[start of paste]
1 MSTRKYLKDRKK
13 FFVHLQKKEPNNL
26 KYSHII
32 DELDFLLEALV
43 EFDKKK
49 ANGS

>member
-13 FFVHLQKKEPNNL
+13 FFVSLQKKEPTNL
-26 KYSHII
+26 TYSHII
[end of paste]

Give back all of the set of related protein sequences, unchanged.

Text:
1 MSTRKYLKDRKK
13 FFVHLQKKEPNNL
26 KYSHII
32 DELDFLLEALV
43 EFDKKK
49 ANGS

>member
-13 FFVHLQKKEPNNL
+13 FFVSLQKKEPTNL
-26 KYSHII
+26 TYSHII